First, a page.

“An Ever Delicate Issue”: The Debate over Granting/Recognizing French Citizenship in Colonial Senegal
Foremost among the questions raised by the 1916 law was whether it had granted French citizenship to the communes’ inhabitants or merely recognizeda citizenship status already in existence. For Senegalese men and women in the communes, this was not a minor distinction: it carried weight for their long-standing claims to a political and cultural status unique among Africans in the French empire and raised questions about the perceived validity of their own interpretations of their history.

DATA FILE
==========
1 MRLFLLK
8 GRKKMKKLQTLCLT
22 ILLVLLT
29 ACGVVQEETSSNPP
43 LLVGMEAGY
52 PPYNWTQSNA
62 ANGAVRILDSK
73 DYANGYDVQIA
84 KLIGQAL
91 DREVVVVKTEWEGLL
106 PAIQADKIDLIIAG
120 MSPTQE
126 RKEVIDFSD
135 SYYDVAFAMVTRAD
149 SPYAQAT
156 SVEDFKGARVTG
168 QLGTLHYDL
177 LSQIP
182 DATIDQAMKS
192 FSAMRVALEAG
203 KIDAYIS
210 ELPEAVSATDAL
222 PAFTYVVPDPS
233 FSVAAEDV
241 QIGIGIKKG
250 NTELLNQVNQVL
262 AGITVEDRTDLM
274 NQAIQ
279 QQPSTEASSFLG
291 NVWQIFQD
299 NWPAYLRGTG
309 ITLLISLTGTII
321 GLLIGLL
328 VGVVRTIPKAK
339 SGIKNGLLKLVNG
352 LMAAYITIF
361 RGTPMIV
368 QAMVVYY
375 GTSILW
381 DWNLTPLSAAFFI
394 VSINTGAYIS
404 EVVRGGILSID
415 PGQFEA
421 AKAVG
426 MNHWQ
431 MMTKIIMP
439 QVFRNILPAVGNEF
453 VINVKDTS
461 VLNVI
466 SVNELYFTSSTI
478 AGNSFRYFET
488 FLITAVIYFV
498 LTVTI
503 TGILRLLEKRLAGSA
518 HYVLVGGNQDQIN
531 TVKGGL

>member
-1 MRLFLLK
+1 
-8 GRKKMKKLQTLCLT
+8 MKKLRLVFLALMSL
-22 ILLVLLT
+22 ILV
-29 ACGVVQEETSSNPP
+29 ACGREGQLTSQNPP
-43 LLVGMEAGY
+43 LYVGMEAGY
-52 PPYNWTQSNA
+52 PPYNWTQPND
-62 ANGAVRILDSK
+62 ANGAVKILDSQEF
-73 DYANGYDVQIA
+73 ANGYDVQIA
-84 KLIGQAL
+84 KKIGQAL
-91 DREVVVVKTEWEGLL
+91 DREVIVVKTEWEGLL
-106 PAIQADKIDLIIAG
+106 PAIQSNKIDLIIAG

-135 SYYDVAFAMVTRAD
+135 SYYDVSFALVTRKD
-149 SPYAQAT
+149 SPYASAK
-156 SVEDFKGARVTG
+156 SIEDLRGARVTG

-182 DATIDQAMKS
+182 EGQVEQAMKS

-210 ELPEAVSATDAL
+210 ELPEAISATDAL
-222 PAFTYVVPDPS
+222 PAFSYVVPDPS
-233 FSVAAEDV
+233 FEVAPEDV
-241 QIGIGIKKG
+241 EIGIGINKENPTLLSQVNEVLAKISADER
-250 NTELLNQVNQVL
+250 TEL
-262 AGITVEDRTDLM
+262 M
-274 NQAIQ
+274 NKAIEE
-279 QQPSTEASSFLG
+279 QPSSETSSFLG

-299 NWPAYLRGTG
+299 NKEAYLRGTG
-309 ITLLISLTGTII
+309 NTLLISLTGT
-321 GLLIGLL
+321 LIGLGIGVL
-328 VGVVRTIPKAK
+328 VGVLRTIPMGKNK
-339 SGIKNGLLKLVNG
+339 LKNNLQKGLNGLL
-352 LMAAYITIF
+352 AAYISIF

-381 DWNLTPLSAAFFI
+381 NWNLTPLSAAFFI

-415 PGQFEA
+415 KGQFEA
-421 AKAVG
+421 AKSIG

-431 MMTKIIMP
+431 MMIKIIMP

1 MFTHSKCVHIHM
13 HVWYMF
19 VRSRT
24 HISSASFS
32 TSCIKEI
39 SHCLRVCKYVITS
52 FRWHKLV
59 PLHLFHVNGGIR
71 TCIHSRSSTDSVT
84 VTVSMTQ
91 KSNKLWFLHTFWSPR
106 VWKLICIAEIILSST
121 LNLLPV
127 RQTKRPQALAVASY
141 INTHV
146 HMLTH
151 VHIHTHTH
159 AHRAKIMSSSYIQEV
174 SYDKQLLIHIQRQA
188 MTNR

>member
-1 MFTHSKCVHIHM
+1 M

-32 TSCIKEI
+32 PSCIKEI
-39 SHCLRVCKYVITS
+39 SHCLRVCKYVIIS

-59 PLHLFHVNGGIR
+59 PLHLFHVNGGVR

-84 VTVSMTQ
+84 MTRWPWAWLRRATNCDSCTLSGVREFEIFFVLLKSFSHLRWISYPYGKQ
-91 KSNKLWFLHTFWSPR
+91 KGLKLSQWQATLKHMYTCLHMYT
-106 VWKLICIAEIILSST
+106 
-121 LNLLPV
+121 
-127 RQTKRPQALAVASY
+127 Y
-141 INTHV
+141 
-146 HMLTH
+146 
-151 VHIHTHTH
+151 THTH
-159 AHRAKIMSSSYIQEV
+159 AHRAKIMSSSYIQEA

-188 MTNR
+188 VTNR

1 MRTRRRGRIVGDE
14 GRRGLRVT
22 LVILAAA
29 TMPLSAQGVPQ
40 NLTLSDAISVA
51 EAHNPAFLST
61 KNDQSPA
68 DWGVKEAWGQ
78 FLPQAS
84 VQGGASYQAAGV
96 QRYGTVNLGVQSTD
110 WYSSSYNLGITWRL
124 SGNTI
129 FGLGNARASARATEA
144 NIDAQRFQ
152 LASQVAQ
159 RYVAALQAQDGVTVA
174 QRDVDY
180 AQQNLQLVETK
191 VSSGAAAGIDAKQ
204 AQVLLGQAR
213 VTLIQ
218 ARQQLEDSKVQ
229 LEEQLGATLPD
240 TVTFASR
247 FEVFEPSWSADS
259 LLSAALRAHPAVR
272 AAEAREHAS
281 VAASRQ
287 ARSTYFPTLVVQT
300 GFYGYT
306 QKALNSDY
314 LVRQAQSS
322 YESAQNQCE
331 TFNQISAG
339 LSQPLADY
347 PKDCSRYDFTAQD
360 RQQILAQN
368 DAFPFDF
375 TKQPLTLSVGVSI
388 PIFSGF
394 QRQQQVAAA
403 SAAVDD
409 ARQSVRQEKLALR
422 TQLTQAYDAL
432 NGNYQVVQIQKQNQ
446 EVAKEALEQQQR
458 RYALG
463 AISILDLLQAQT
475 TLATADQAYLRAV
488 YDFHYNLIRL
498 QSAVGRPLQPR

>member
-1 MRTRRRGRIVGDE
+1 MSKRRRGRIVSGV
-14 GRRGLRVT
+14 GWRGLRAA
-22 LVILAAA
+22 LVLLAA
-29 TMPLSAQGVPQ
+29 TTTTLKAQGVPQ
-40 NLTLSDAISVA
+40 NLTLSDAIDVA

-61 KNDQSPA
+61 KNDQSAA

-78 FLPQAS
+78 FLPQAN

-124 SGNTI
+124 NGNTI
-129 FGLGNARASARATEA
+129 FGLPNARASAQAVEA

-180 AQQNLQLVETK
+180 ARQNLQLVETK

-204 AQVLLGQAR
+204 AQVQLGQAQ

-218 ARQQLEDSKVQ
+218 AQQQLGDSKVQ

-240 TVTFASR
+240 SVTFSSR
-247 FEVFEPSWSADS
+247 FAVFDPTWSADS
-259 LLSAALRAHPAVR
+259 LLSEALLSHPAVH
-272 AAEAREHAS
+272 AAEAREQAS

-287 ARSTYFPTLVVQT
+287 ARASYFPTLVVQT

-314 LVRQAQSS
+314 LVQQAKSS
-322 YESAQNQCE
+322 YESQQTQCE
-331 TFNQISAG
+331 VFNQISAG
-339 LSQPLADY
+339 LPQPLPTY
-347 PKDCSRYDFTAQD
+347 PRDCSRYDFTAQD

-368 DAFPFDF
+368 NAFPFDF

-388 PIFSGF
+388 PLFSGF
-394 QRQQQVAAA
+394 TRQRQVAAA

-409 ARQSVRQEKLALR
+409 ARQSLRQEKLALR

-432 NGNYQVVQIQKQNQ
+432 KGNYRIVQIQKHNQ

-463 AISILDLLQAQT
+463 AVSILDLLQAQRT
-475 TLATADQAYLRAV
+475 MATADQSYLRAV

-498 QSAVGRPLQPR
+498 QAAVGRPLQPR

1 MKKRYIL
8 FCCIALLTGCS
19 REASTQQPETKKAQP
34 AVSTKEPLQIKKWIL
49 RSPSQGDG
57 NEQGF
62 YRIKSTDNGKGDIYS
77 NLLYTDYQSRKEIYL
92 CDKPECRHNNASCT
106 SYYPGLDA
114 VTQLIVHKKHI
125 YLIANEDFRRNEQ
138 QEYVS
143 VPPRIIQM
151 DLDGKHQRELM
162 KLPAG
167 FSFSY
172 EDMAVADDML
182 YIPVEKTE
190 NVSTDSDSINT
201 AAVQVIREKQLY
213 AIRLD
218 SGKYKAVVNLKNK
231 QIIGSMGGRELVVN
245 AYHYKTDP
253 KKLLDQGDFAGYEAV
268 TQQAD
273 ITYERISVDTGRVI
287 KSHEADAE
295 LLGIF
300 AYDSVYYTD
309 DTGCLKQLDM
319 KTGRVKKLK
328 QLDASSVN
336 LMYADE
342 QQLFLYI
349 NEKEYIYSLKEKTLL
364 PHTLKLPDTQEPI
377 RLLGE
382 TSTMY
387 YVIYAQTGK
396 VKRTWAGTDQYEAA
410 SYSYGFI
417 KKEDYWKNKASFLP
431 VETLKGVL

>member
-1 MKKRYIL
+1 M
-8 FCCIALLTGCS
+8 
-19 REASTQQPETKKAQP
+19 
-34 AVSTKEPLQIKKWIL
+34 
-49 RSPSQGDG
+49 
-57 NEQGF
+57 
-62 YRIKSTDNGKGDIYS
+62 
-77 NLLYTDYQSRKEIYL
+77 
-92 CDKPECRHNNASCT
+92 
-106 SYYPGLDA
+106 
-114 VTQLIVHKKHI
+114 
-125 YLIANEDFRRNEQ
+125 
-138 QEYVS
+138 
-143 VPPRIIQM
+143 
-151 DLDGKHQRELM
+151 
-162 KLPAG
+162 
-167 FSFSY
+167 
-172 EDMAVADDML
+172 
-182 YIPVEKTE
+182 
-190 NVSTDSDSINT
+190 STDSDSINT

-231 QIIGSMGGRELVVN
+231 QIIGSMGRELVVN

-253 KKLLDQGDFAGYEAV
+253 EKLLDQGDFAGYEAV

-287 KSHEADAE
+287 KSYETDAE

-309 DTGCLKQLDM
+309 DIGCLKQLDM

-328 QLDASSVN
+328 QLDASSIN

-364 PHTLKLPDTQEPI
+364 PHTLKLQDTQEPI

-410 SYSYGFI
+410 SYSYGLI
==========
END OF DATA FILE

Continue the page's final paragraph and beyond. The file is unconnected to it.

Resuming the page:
In this paper, I examine the responses to, and interpretations of, the citizenship law of 1916, arguing that even at a moment when the citizenship status of the communes’ inhabitants appeared to be settled, the meaning and historical implications of that status remained a source of contention, a space of negotiation, and a motive for political mobilization. This debate illuminates France’s efforts to maintain control over its citizens, its subjects, and the consequences of its own laws, as well as the ways that individual subjects and citizens navigated the meanings of citizenship in one colonial context.
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